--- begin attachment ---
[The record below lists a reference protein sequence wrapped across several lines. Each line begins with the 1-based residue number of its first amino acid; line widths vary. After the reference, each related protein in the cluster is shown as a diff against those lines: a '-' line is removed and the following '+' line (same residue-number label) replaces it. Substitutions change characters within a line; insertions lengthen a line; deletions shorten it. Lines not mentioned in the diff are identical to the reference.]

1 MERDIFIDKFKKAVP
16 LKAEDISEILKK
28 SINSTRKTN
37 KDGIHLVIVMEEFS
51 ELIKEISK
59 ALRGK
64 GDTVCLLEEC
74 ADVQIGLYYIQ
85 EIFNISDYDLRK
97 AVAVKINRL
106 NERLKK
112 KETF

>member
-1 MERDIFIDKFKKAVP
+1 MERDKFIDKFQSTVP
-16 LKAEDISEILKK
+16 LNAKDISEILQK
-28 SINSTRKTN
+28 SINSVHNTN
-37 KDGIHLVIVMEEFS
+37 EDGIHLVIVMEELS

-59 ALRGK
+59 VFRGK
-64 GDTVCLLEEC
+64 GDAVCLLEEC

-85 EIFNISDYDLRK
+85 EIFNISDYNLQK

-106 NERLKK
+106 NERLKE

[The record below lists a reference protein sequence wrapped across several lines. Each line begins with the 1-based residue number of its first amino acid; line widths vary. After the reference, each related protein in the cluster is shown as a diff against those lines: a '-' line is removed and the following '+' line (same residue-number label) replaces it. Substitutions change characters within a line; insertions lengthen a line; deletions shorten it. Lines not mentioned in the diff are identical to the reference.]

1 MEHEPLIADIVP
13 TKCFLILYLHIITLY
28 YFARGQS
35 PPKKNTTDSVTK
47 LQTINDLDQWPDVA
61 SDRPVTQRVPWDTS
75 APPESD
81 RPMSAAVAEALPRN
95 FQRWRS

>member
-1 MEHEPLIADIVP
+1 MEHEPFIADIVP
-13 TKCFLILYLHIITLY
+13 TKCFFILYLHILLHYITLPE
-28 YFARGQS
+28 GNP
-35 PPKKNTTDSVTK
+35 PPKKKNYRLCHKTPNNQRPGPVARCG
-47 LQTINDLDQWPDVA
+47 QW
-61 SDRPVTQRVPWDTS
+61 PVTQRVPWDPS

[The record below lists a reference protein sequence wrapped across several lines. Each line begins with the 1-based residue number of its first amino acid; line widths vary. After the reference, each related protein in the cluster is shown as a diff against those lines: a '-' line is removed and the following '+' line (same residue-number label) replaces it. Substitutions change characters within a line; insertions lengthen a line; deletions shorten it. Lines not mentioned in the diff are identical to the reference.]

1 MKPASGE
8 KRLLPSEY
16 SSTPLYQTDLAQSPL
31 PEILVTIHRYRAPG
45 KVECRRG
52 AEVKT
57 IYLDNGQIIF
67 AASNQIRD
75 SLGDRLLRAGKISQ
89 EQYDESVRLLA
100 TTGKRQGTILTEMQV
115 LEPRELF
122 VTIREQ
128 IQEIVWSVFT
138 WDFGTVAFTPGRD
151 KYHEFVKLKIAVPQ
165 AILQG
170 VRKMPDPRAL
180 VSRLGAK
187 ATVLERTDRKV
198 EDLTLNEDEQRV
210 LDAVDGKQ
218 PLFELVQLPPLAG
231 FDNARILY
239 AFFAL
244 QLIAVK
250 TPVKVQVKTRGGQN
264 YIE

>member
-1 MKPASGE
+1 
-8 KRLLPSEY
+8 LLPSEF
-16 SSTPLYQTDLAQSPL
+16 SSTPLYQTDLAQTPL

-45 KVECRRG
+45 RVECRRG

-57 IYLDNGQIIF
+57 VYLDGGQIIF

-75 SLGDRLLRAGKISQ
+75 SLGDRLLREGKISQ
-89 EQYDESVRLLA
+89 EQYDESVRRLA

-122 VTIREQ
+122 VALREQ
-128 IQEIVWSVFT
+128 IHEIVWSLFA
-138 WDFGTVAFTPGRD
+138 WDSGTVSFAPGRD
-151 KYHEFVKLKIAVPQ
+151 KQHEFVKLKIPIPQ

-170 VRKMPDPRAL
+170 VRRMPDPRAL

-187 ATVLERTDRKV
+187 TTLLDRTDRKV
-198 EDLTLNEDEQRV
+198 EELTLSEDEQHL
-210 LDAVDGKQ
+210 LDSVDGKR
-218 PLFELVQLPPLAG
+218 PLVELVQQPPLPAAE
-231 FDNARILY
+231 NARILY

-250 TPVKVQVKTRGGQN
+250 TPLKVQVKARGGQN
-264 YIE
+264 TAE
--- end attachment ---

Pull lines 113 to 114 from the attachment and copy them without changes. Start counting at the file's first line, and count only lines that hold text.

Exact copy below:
+210 LDSVDGKR
-218 PLFELVQLPPLAG